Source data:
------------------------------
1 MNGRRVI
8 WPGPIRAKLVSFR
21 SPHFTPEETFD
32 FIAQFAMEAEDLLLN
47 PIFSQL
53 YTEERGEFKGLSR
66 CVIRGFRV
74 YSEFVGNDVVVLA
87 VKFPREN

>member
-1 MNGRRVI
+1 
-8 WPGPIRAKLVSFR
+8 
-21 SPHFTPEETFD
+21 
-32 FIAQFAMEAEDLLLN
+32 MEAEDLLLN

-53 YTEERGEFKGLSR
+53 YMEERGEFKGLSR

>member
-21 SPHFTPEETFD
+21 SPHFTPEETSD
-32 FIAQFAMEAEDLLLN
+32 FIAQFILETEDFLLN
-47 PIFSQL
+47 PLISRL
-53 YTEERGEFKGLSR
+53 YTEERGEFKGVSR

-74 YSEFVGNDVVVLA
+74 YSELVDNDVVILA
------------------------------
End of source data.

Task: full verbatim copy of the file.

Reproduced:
1 MNGRRVI
8 WPGPIRAKLVSFR
21 SPHFTPEETFD
32 FIAQFAMEAEDLLLN
47 PIFSQL
53 YTEERGEFKGLSR
66 CVIRGFRV
74 YSEFVGNDVVVLA
87 VKFPREN

>member
-1 MNGRRVI
+1 
-8 WPGPIRAKLVSFR
+8 
-21 SPHFTPEETFD
+21 
-32 FIAQFAMEAEDLLLN
+32 MEAEDLLLN

-53 YTEERGEFKGLSR
+53 YMEERGEFKGLSR

>member
-21 SPHFTPEETFD
+21 SPHFTPEETSD
-32 FIAQFAMEAEDLLLN
+32 FIAQFILETEDFLLN
-47 PIFSQL
+47 PLISRL
-53 YTEERGEFKGLSR
+53 YTEERGEFKGVSR

-74 YSEFVGNDVVVLA
+74 YSELVDNDVVILA